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Will your undies be made in NZ?

Most assume that the labour cost is the dominant issue in purchasing NZ made clothing. However, there is one major obstacle to deal with which makes it rather difficult.

“China now devotes more than 3 percent of its annual output to direct and indirect business subsidies — a share of the economy that is roughly equivalent to what the United States spends on defence.”- economist Nicholas Lardy

A few years ago, the ideal model for the wholesale breakdown of a vertical clothing company was as follows:

3% - design costs

20% - direct labour (cutting, sewing, packing etc.)

7% - direct labour overheads – including supervisors

35% - raw materials – including packaging, labels etc.

2.5% - distribution

6% - administration

1.5% - finance

16% - gross profit

So out of a $10 garment at wholesale, just $2.00 was for NZ direct labour. However, that $10 garment at retail would be at least $20, so just 10% of the retail price would be direct labour.

The clothing industry particularly, is very volume sensitive. To lay and hand cut a single ply of fabric to do a one off may take several minutes.

Using a round knife or straight knife, maybe up to 50 plies of fabric at a time, so that means the cutting cost per garment plummets straightaway.

The final option is a computer cutter, whereby the fabric may be laid 120 deep, put under a vacuum to compress it, and the computer cuts quickly and efficiently. This is why a basic pair of men’s jocks would be laid and cut in 0.02 minutes – two hundredths of a minute per pair.

Without going into too much detail, it doesn’t matter if there are 5 or 50 processes, but, the sewing operation may be as little as several seconds, but the bundling (non productive) may take a minute.

Quite simply, that one off XXXL or XS is going to cost 5 to 50 minutes depending on complexity, PLUS the sewing time.

Just as for cutting, a bundle of 10 or 20 is going to dramatically cut the manufacturing time and there are production systems and methods that slash it even further.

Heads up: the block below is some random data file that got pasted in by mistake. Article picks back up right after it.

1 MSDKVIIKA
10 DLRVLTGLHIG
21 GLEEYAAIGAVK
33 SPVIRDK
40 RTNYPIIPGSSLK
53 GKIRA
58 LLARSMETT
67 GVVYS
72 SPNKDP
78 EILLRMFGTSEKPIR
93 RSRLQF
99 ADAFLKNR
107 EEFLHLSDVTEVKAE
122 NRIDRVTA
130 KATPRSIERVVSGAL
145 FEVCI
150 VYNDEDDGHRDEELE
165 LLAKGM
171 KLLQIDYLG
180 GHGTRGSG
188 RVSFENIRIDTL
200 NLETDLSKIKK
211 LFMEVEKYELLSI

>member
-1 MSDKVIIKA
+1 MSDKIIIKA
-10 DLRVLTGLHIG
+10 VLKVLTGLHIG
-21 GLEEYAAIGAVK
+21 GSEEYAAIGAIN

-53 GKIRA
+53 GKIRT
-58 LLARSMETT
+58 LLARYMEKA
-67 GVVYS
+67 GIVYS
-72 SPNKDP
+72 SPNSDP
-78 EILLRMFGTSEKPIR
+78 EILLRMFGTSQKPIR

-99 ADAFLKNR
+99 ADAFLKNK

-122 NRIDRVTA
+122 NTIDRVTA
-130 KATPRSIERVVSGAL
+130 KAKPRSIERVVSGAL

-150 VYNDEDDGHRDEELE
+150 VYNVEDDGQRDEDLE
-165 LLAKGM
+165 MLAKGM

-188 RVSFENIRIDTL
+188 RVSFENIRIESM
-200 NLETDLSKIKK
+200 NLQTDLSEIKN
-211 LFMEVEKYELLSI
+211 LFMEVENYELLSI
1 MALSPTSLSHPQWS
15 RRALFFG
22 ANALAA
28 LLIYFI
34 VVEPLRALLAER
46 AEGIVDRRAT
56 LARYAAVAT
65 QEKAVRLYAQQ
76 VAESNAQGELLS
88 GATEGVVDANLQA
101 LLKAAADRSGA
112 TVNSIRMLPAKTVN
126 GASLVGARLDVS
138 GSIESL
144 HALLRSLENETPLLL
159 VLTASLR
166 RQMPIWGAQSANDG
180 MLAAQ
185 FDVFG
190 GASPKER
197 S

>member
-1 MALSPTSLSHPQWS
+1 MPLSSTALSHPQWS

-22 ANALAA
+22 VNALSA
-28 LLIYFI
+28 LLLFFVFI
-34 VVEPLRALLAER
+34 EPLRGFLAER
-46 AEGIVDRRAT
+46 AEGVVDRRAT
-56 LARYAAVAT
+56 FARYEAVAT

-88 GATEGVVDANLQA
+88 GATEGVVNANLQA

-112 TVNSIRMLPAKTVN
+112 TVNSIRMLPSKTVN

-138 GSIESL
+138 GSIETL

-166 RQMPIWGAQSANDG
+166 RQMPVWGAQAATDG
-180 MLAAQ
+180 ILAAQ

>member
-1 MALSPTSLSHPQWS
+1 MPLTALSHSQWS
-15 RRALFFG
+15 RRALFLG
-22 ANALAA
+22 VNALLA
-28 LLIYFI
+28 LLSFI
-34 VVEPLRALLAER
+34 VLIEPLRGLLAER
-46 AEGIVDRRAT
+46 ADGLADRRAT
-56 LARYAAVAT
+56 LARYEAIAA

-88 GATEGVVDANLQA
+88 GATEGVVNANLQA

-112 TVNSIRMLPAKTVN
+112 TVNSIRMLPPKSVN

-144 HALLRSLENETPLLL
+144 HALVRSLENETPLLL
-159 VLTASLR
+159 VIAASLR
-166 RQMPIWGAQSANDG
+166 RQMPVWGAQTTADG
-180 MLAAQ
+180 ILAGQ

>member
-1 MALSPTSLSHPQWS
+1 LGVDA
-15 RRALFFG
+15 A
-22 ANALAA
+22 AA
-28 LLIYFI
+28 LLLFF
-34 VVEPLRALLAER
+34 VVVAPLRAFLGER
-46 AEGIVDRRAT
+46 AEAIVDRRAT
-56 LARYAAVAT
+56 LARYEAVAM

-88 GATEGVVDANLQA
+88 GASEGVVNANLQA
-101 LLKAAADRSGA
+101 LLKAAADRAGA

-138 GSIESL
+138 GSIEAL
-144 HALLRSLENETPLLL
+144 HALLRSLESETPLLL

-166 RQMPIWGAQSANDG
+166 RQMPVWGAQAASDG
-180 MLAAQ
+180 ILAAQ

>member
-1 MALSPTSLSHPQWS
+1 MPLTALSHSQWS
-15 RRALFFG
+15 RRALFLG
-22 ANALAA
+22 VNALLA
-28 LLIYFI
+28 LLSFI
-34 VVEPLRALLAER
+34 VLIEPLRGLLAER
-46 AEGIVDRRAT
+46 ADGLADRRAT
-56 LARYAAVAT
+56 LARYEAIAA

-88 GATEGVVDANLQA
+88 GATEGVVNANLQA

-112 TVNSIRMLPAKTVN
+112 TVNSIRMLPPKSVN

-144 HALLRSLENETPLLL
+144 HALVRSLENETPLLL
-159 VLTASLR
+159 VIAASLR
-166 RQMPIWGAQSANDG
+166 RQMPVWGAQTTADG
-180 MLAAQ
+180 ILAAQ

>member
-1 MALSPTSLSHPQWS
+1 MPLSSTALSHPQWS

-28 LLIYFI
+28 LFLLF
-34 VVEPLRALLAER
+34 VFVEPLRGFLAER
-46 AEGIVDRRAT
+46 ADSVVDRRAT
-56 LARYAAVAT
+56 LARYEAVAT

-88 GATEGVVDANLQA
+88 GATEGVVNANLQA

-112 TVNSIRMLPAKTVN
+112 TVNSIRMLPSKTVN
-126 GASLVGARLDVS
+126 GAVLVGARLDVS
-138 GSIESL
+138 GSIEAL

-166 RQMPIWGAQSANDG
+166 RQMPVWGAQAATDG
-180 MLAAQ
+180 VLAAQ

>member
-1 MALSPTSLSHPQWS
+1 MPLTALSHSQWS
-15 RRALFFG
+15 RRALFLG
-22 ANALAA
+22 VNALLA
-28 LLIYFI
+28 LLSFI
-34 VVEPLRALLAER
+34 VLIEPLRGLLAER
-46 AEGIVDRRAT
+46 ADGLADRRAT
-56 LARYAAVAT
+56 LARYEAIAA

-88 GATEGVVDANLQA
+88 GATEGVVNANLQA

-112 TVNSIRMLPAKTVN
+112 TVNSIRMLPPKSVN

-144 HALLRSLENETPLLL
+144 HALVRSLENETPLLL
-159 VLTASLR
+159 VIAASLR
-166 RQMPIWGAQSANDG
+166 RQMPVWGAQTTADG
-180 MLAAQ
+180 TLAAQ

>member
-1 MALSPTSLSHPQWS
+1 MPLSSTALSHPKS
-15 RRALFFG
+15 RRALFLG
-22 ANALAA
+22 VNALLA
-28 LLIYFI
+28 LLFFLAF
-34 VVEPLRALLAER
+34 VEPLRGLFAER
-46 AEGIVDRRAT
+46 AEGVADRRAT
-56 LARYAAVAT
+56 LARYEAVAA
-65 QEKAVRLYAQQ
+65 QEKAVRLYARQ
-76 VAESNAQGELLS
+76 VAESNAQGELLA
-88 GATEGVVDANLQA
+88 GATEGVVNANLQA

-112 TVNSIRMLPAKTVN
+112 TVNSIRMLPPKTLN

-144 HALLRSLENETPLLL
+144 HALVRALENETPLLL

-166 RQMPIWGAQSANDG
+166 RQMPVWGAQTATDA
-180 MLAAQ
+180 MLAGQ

Taking NZ as a classic example, when a company demands a uniform for its employees, and those employees cover a range of sizes, how can you economically cost for just one XXXL?.

So how does China do it? And they do. Quite simply, they subcontract out to a home worker who is paid according to the number they make and if that means they get a minimal wage, the company collating the orders don’t care. They have a fixed price.

There is a fair bit of hi tech machinery available, such as pocket setters. If you compared the actual production costs (and design) of a pair of Levi jeans and a pair locally produced Rodd & Gunn jeans, it would take an expert to note the manufacturing and design differences, but the Levi jeans would have been made in 18 minutes and the Rodd & Gunn jeans in 54.

Whereas there were several companies in NZ, manufacturing mens’ formal shirts, the shift to more casual clothing is partially to blame for the drop in sales. With that drop in sales, much of the automatic machinery simply couldn’t be justified in a small market.

When we look at iconic NZ brand names, we have to ask why they went off shore and the answer is not just volume, as certainly Bendon were cutting 11 million garments a year - and selling them all locally.

The answer is partly the pressure on retailers, particularly in the malls with restrictions on hours worked plus high rents and rates. That pressure means that buying has to be as cheap as possible and made in NZ means nothing, because (sadly) it means nothing to the buying public.

So will manufacturing really come back to NZ? We face an unfair uphill battle against China, where manufacturing is subsidised and our market is way too small and too distant to justify the purchase of modern machinery. We could double the wages of every sewing machinist in NZ or we could halve them, and it wouldn’t make a blind bit of difference.

This article was submitted by one of our members - Harpo

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